Oh yes, I almost forgot to mention that while in South Africa I was also able to help my brother John setup a model train track table. We had a good time fabricating a table that swings on pulleys from the roof of his garage. This way he can park his car in the garage when he is not playing with his train set. Needless to say, his car didn’t see much of the garage while we were there! With nieces and nephews running about for a few days there it was a fun project to work on. Like all toys for children however, the question as to who had more fun with the train set is still up for debate! For those who want to know the table is simply two pieces of plywood put side by side with a hole cut in the middle so that you can reach all sides of the tack, villages, hills, rivers, stations, roads, and all that jazz. Obviously we had a good time.

05 March 2006

ICA Reflections

by Braden Mugg, ICA Grad 2001

I must say that it was odd to come back and visit Cote d’Ivoire and ICA after having been gone for almost five years. Although the places that I knew as a child have remained very much the same, almost all of the people that I knew in those days are gone. Surprisingly, even with all of the changes, I was particularly struck by how much my visit reminded me of the time I spent here and the people I knew.
I was particularly struck by the changes in the country itself. In the rebel controlled North traffic has slowed to a trickle under the pressure of the rebels whose main source of income seems to be extorting money from travelers. The people here speak of a hard life where jobs are in short supply and the future is unpredictable. The overall climate, however, remains surprisingly hopeful and peaceful as people go about making the best of a bad situation.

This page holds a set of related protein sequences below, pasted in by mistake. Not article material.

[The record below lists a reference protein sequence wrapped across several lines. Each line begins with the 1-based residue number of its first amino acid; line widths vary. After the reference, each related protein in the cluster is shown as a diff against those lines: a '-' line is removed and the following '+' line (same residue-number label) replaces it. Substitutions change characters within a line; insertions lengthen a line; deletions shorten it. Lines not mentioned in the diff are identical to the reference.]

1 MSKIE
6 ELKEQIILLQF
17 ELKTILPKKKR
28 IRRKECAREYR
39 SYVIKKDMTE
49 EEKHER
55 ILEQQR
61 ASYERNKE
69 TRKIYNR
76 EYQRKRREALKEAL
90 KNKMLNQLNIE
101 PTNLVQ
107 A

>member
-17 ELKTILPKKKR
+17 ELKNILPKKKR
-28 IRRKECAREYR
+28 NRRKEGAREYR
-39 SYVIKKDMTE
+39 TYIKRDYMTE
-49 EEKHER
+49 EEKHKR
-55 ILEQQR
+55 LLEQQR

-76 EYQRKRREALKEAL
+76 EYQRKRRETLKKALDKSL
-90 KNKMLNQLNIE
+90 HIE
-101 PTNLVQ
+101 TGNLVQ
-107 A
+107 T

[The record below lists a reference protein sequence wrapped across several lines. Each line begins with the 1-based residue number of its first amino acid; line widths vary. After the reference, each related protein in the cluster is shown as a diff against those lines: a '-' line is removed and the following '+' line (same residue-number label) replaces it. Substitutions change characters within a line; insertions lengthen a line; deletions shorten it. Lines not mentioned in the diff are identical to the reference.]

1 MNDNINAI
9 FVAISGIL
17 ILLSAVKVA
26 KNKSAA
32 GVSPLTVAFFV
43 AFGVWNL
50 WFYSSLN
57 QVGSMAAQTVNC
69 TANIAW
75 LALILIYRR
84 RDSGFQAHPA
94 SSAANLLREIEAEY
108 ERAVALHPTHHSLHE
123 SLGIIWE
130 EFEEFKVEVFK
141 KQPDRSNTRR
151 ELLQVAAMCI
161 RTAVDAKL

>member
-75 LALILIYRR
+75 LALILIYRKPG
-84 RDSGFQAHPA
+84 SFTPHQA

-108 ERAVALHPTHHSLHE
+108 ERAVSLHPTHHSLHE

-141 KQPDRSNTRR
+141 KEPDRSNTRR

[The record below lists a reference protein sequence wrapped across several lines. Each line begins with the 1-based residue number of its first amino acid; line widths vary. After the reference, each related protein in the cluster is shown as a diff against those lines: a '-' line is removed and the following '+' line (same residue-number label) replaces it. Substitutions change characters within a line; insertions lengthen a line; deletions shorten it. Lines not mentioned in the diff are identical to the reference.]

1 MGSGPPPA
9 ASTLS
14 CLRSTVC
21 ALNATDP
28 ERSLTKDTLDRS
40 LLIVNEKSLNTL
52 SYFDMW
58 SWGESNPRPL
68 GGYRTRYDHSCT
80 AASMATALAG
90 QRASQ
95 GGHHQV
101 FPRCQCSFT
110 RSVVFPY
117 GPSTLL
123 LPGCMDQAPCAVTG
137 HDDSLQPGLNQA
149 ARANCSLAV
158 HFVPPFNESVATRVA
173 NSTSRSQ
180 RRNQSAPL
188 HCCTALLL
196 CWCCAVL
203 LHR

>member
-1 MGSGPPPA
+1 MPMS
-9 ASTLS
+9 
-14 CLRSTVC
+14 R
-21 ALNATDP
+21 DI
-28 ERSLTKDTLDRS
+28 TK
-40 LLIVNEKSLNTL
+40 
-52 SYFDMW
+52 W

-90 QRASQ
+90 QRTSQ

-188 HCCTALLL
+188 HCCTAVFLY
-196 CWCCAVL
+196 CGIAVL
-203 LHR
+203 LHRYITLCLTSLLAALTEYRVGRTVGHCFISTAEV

It is interesting to note the many ways that ICA has changed in its current incarnation as a military base. Although the infrastructure remains very much the same, the campus now prominently displays barbed wire, spotlights, and fortified defensive positions. Basketball courts where children once played have become parking lots for armored vehicles. Perhaps the change is most visible at meal times when the voices of grown men fill the cafeteria that once resonated with the joyful cries of children.
The strongest tie to the past is the workforce many of whom speak fondly of the days when there was peace in Côte d'Ivoire and ICA was a school. It was especially interesting for me to see that Joseph and Thomas both of whom worked in Beth Eden when I lived there are still here. It was fun to bring them and others news of students they had known years ago.
Coming back to Côte d'Ivoire and ICA brought back a flood of memories from a childhood that I had more or less lost. Therein lies the importance of my trip for me. Although the people I had known long ago are gone and the places have changed, during my stay here I felt more strongly connected to them then I have in years. In spite of the fact that these memories and connections will probably slip away as quickly as they returned, it was nice to have one last chance to say goodbye to the world of my childhood.

20 January 2006

Yahoo, ambiguity!